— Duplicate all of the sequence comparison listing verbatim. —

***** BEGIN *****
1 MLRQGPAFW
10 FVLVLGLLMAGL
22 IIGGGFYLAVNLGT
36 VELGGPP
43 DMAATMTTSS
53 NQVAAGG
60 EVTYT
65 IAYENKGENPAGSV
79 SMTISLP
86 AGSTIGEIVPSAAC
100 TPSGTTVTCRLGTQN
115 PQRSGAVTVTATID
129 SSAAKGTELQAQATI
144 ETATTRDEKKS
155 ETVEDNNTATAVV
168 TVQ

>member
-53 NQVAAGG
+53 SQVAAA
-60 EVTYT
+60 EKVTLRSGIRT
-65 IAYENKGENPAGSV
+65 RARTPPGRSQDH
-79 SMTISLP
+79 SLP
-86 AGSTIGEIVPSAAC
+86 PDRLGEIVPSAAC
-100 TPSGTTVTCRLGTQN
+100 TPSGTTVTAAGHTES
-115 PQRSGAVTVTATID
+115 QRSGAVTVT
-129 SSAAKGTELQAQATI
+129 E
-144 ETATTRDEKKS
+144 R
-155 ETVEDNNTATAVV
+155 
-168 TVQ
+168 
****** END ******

1 MLRQGPAFW
10 FVLVLGLLMAGL
22 IIGGGFYLAVNLGT
36 VELGGPP
43 DMAATMTTSS
53 NQVAAGG
60 EVTYT
65 IAYENKGENPAGSV
79 SMTISLP
86 AGSTIGEIVPSAAC
100 TPSGTTVTCRLGTQN
115 PQRSGAVTVTATID
129 SSAAKGTELQAQATI
144 ETATTRDEKKS
155 ETVEDNNTATAVV
168 TVQ

>member
-53 NQVAAGG
+53 SQVAAA
-60 EVTYT
+60 EKVTLRSGIRT
-65 IAYENKGENPAGSV
+65 RARTPPGRSQDH
-79 SMTISLP
+79 SLP
-86 AGSTIGEIVPSAAC
+86 PDRLGEIVPSAAC
-100 TPSGTTVTCRLGTQN
+100 TPSGTTVTAAGHTES
-115 PQRSGAVTVTATID
+115 QRSGAVTVT
-129 SSAAKGTELQAQATI
+129 E
-144 ETATTRDEKKS
+144 R
-155 ETVEDNNTATAVV
+155 
-168 TVQ
+168 